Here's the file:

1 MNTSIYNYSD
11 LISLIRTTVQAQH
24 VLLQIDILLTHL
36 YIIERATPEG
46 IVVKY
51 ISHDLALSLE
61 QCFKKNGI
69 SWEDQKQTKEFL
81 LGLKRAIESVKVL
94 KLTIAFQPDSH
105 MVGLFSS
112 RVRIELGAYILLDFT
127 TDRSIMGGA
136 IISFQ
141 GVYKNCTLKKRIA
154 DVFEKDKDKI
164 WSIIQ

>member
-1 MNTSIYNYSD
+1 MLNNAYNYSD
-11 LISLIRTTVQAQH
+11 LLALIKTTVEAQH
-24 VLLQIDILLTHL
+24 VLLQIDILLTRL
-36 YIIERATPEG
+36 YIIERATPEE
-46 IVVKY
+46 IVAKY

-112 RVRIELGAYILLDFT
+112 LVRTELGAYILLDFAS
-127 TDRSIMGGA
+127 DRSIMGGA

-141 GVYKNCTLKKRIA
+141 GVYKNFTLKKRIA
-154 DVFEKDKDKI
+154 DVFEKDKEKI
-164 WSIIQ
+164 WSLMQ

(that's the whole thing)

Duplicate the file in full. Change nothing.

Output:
1 MNTSIYNYSD
11 LISLIRTTVQAQH
24 VLLQIDILLTHL
36 YIIERATPEG
46 IVVKY
51 ISHDLALSLE
61 QCFKKNGI
69 SWEDQKQTKEFL
81 LGLKRAIESVKVL
94 KLTIAFQPDSH
105 MVGLFSS
112 RVRIELGAYILLDFT
127 TDRSIMGGA
136 IISFQ
141 GVYKNCTLKKRIA
154 DVFEKDKDKI
164 WSIIQ

>member
-1 MNTSIYNYSD
+1 MLNNAYNYSD
-11 LISLIRTTVQAQH
+11 LLALIKTTVEAQH
-24 VLLQIDILLTHL
+24 VLLQIDILLTRL
-36 YIIERATPEG
+36 YIIERATPEE
-46 IVVKY
+46 IVAKY

-112 RVRIELGAYILLDFT
+112 LVRTELGAYILLDFAS
-127 TDRSIMGGA
+127 DRSIMGGA

-141 GVYKNCTLKKRIA
+141 GVYKNFTLKKRIA
-154 DVFEKDKDKI
+154 DVFEKDKEKI
-164 WSIIQ
+164 WSLMQ